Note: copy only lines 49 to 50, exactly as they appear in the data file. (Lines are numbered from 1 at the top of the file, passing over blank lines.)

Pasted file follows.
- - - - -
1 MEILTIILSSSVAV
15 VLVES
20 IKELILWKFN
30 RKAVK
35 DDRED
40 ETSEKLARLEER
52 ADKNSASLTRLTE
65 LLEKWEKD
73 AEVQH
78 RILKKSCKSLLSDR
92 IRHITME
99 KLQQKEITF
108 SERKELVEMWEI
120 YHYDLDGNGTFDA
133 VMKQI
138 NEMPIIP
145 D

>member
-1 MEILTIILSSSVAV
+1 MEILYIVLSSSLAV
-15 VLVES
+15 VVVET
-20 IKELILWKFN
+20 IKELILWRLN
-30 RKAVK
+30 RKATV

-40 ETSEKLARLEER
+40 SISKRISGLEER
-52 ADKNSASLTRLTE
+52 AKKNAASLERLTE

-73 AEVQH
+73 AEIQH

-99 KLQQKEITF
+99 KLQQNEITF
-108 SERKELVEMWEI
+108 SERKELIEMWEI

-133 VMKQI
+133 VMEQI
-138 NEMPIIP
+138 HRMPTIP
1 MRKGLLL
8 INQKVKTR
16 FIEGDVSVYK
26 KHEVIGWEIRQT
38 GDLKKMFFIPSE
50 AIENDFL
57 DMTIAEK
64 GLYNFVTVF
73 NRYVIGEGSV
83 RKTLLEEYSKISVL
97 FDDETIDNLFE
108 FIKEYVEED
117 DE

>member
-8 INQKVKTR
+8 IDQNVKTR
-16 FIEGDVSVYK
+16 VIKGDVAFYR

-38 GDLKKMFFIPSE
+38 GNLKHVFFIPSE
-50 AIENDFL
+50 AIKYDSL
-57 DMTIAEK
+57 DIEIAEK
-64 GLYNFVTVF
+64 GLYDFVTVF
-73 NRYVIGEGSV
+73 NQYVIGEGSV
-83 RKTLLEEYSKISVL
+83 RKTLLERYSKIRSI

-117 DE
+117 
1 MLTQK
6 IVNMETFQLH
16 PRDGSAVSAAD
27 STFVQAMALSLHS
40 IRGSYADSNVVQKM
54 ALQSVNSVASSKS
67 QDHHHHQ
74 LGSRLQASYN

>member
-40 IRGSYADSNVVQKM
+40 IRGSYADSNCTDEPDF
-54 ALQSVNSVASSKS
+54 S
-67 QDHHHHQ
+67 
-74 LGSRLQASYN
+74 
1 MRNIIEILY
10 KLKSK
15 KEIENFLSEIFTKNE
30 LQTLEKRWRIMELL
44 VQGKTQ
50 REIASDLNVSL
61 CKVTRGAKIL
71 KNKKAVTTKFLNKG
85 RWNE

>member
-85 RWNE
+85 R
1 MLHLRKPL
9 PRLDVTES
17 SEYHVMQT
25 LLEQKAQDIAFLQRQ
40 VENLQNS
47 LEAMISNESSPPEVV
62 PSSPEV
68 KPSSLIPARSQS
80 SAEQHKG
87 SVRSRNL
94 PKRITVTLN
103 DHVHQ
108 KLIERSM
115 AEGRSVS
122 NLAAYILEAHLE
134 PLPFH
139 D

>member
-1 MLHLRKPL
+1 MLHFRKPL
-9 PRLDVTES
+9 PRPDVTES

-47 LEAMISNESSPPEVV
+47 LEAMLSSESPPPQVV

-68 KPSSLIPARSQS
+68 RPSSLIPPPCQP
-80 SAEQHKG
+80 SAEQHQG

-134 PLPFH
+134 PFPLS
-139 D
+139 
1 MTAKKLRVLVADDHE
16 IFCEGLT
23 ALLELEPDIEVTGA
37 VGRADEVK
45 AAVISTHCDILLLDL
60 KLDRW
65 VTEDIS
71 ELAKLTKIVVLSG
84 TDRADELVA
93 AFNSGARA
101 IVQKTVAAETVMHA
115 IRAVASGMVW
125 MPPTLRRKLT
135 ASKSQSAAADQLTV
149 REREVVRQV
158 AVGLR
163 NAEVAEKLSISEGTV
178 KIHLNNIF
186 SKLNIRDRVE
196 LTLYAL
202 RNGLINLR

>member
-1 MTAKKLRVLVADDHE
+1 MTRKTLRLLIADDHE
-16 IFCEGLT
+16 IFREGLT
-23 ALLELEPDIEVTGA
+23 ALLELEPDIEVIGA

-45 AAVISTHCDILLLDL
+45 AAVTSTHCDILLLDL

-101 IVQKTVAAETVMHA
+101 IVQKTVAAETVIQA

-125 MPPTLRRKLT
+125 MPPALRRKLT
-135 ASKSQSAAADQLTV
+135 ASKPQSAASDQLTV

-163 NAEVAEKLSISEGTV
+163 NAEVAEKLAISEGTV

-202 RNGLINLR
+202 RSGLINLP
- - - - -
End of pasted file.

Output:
73 NRYVIGEGSV
83 RKTLLEEYSKISVL